♦ ANSI/IEEE Std. 488.1-1987 IEEE Standard Digital Interface for Programmable Instrumentation.
Defines the technical details of the GPIB interface. While much of the information is beyond the
need of most programmers, it can serve to clarify terms used in this guide and in related documents.
♦ ANSI/IEEE Std. 488.2-1987 IEEE Standard Codes, Formats, Protocols, and Common Commands.
Recommended as a reference only if you intend to do fairly sophisticated programming. Helpful for
finding precise definitions of certain types of SCPI message formats, data types, or common
commands.
The above two documents are available from the IEEE (Institute of Electrical and Electronics Engineers),
345 East 47th Street, New York, NY 10017, USA. The WEB address is www.ieee.org.
SCPI References
The following documents will assist you with programming in SCPI:
♦
♦
♦
♦
Standard Commands for Programmable Instruments Volume 1, Syntax and Style
Standard Commands for Programmable Instruments Volume 2, Command References
Standard Commands for Programmable Instruments Volume 3, Data Interchange Format
Standard Commands for Programmable Instruments Volume 4, Instrument Classes
To obtain a copy of the above documents, contact: Fred Bode, Executive Director, SCPI Consortium,
8380 Hercules Drive, Suite P3, Ls Mesa, CA 91942, USA
GPIB Capabilities of the DC Source
All dc source functions except for setting the GPIB address are programmable over the GPIB. The IEEE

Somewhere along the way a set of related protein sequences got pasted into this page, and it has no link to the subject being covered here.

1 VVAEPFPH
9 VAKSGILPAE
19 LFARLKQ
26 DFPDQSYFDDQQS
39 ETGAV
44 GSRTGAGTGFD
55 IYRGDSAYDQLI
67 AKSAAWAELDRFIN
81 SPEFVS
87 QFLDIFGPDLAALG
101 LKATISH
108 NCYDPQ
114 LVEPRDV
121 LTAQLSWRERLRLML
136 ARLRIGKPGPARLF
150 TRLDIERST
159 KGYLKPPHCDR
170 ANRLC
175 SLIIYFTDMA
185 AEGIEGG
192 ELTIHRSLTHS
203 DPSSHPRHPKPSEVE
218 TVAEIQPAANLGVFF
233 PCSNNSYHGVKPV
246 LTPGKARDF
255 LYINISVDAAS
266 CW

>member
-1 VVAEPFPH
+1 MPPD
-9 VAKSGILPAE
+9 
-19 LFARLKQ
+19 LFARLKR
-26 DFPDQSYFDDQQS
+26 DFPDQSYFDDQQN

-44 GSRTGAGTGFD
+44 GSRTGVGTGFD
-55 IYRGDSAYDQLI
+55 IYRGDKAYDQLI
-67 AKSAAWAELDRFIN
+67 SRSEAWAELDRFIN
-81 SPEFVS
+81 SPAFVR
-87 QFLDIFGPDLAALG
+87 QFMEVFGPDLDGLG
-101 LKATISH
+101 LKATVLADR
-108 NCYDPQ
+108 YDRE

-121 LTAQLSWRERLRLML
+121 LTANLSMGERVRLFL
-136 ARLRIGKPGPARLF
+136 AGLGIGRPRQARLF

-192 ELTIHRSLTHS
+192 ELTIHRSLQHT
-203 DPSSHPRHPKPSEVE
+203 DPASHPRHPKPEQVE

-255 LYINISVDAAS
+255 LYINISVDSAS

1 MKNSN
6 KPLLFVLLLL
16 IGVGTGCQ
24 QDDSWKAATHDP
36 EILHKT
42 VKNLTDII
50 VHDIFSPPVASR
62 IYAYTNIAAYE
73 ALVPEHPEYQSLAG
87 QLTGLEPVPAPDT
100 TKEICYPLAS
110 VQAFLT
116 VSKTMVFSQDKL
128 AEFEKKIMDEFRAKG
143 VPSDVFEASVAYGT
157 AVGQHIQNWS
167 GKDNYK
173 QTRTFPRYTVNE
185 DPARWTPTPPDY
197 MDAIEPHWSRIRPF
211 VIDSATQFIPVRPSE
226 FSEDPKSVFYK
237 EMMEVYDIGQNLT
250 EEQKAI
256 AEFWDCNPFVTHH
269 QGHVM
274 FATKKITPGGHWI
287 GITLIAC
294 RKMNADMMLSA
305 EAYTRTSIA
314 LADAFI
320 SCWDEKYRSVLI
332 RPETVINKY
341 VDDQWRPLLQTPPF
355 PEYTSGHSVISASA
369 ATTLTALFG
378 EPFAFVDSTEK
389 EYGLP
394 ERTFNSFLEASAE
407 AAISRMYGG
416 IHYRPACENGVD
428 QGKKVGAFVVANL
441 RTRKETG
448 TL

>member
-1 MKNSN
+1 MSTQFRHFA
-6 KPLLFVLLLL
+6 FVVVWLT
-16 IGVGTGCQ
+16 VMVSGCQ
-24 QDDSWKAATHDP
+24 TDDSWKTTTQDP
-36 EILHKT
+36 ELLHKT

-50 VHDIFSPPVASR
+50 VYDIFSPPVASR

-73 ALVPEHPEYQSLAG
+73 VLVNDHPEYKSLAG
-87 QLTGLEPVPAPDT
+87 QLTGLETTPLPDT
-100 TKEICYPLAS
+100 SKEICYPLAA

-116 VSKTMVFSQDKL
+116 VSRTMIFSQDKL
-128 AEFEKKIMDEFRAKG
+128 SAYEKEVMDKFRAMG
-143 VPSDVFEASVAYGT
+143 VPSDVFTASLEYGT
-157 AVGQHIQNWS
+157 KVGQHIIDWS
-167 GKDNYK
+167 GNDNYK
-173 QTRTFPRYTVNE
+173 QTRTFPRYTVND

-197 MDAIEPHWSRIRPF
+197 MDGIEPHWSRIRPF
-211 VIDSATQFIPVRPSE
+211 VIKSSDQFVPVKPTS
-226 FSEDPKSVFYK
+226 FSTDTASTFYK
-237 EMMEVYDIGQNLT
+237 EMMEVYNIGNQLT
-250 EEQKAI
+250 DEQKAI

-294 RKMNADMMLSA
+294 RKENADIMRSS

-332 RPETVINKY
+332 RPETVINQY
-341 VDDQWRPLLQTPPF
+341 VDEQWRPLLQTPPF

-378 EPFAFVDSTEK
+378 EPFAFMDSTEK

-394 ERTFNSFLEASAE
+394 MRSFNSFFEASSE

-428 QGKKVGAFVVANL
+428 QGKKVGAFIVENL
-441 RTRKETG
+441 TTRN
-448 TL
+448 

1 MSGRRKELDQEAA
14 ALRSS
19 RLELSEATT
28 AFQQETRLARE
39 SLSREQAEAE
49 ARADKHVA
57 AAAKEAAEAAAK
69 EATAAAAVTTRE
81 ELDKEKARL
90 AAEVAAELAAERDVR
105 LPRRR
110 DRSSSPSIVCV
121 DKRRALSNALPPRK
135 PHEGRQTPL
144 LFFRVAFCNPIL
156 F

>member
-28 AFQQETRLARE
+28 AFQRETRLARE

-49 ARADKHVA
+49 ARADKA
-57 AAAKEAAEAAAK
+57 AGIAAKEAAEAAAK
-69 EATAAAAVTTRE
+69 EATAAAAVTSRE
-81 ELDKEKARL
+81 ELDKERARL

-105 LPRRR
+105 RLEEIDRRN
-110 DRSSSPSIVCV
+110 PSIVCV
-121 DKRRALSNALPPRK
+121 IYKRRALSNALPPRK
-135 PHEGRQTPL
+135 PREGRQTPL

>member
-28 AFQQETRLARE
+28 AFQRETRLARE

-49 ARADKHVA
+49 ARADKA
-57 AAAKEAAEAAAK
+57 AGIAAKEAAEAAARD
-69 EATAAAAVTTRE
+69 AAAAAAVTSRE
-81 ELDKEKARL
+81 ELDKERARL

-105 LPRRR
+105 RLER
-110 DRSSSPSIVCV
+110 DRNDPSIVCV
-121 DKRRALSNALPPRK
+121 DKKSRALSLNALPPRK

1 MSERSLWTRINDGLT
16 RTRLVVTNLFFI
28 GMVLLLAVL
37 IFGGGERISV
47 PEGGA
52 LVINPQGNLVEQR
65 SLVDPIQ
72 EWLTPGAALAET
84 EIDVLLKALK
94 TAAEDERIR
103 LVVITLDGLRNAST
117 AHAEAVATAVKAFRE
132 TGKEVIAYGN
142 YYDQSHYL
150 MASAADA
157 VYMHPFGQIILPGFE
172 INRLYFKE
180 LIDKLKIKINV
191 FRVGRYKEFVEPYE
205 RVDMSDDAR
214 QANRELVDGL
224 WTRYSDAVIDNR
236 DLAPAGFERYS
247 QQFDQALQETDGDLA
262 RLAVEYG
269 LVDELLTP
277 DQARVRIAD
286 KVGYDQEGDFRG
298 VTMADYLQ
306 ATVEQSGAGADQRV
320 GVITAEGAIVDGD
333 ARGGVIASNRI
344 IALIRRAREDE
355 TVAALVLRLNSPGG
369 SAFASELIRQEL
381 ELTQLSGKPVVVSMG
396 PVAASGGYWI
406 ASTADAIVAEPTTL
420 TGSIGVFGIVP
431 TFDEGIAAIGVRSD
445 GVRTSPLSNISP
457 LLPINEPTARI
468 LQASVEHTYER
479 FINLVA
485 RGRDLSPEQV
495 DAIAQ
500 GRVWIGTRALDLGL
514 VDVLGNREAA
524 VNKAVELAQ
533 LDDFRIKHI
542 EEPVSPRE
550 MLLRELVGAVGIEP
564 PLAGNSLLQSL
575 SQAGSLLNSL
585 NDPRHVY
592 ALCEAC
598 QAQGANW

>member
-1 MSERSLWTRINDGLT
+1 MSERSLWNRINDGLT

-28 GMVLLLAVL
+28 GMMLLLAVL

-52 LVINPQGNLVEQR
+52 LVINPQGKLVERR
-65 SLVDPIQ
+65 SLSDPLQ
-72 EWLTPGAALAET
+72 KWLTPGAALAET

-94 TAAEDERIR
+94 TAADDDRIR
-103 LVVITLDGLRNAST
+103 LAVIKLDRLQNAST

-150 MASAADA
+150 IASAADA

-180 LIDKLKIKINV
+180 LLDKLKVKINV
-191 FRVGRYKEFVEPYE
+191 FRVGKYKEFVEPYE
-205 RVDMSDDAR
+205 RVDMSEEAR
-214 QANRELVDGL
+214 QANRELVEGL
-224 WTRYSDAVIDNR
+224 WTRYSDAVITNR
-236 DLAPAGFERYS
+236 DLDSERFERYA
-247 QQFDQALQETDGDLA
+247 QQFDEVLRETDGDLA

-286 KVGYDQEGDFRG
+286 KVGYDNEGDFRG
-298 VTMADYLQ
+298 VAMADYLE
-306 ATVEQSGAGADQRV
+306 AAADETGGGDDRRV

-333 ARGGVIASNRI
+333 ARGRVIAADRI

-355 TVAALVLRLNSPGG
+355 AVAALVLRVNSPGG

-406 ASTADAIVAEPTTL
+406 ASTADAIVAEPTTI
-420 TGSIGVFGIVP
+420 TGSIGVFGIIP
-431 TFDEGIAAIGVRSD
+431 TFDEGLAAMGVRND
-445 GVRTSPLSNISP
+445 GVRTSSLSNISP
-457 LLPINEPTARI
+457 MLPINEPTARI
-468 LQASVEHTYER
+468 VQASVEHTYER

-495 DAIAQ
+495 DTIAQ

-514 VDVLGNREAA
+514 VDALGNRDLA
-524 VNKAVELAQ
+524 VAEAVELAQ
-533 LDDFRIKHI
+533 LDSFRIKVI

488.2 capabilities of the dc source are listed in the Specifications table in Appendix A.
The dc source operates from an GPIB address that is set from the rear panel. To set the GPIB address, set
the Address switches on the rear panel (see chapter 2). The address can be set from 0 to 30.
31
4 - Introduction to Programming
Introduction to SCPI
SCPI (Standard Commands for Programmable Instruments) is a programming language for controlling
instrument functions over the GPIB. SCPI is layered on top of the hardware-portion of IEEE 488.2. The
same SCPI commands and parameters control the same functions in different classes of instruments.
Conventions Used in This Guide
Angle brackets
Vertical bar
{
Parentheses
>
[
]
Items within square brackets are optional. The representation [SOURce:].
VOLTage means that SOURce: may be omitted.
Braces indicate parameters that may be repeated zero or more times. It is used
especially for showing arrays. The notation <A>{<,B>} shows that parameter "A"
must be entered, while parameter "B" may be omitted or may be entered one or
more times.
}
(
Items within angle brackets are parameter abbreviations. For example, <NR1>
indicates a specific form of numerical data.
Vertical bars separate alternative parameters. For example, VOLT | CURR
indicates that either "VOLT" or "CURR" can be used as a parameter.
|
Square Brackets
Braces
<
Items within parentheses are used in place of the usual parameter types to specify a
channel list. The notation (@1:3) specifies a channel list that includes channels 1,
2, and 3. The notation (@1,3) specifies a channel list that includes only channels 1
and 3.
)
Computer font is used to show program lines in text.
TRIGger:ACQuire:SOURce BUS shows a program line.